For the last few weeks (actually months, really years), I have been in the market for a new mattress. But now that it’s sort of urgent, I spent a part of my Sunday at an old-fashioned mattress store where I rolled around on a bunch of gross mattresses trying to figure out how to approach what feels like a big, confusing decision.

Even after that romp on dirty mattresses and lots of research on consumer reports and lots of other websites, I nearly bought a Sleep Number bed, which I had neither tried out nor looked into, because Robin Arzon, my very favorite Peloton instructor, sort of told me to. Turns out she is an influencer for Sleep Number. She said she was getting one, and that it was good for muscle aches, monitors your health, and records your sleep and heart rate. As a health-conscious (maybe obsessed) consumer who works out a lot, she got me thinking that maybe this was better than all of those mattresses I had already researched. I spent the next 2 hours online looking up different kinds of Sleep Number beds (which by the way don’t have the highest consumer ratings), and truth be told I am going to visit a Sleep Number store this weekend.

Of course in my job, I work with brands and influencers every single day. But I have rarely been influenced to this degree. I think as marketers we like to think we are immune to marketing, but we know we’re not! So what was different about this time and how could my experience translate into advice for brands with all of the backlash around influencers in the press?

I did some digging. In 2017, the influencer marketing space was already worth $1 billion. Influencers have spent time building their own brands, cultivating their audience, and some have protected their reputation. The good ones (who haven’t completely sold out) appear to be the next generation of spokespeople, but way more targeted.

Judging if an influencer is good for your brand depends on a few factors:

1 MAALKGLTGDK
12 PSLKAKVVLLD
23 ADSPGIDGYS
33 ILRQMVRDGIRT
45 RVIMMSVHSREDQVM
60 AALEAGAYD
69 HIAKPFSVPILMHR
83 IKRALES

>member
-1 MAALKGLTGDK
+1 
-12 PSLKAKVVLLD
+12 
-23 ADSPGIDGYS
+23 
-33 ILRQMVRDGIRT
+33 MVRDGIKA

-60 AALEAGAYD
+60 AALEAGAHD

• Reach – Does this person actually have metrics that make it worth having them engage with my brand?
  • Connection – How deeply connected to their audience are they? There are lots of influencers who promote their favorite products, but there are some who have such deep connections to their following, you almost can’t help but do what they say. That’s how I feel about Robin Arzon.
  • Brand Loyalty – How loyal is this person to your brand? How many other brands are they working with? Is every other post a sponsored ad?
  • Impact – Has the influencer found their voice or is it all over the place? How big is their overall buzz, enthusiasm, and level of activity with this account?

And the question we’re still all asking ourselves? How do we measure? We used to use marketing mix to understand the dollar impact each media platform was getting us. But with social and influencers, it’s no longer that simple.

When our brands want to work with influencers, we recommend starting small and watching the output before expanding your Influencer budgets. Influencers can be an incredibly effective part of a marketing mix, but like everything else, it needs to be strategic and compelling. It’s always going to be about getting the right message in front of the right audience at the moment they are ready for it.

So just like Robin did with me, I’m now considering a Sleep Number mattress, but I’m still not switching my sneakers!

If you need help figuring out where influencers fit into your marketing plan, I’d love to talk.

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